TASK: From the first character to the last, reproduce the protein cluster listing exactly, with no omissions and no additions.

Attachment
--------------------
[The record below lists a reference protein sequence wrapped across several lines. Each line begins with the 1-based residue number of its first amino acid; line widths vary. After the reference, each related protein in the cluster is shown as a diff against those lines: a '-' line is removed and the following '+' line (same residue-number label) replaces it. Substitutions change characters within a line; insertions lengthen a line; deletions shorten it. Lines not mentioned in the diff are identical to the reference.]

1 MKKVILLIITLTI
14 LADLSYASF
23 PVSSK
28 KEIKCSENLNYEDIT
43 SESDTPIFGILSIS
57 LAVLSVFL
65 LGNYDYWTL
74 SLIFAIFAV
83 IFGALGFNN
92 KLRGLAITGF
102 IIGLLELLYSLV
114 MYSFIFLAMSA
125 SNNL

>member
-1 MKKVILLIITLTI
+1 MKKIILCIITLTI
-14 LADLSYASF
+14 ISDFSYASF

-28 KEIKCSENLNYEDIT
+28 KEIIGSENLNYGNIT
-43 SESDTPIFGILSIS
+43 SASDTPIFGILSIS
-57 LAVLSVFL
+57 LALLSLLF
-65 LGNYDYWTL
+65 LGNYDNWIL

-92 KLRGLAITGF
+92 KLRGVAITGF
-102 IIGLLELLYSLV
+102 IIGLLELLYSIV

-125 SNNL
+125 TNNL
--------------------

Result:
[The record below lists a reference protein sequence wrapped across several lines. Each line begins with the 1-based residue number of its first amino acid; line widths vary. After the reference, each related protein in the cluster is shown as a diff against those lines: a '-' line is removed and the following '+' line (same residue-number label) replaces it. Substitutions change characters within a line; insertions lengthen a line; deletions shorten it. Lines not mentioned in the diff are identical to the reference.]

1 MKKVILLIITLTI
14 LADLSYASF
23 PVSSK
28 KEIKCSENLNYEDIT
43 SESDTPIFGILSIS
57 LAVLSVFL
65 LGNYDYWTL
74 SLIFAIFAV
83 IFGALGFNN
92 KLRGLAITGF
102 IIGLLELLYSLV
114 MYSFIFLAMSA
125 SNNL

>member
-1 MKKVILLIITLTI
+1 MKKIILCIITLTI
-14 LADLSYASF
+14 ISDFSYASF

-28 KEIKCSENLNYEDIT
+28 KEIIGSENLNYGNIT
-43 SESDTPIFGILSIS
+43 SASDTPIFGILSIS
-57 LAVLSVFL
+57 LALLSLLF
-65 LGNYDYWTL
+65 LGNYDNWIL

-92 KLRGLAITGF
+92 KLRGVAITGF
-102 IIGLLELLYSLV
+102 IIGLLELLYSIV

-125 SNNL
+125 TNNL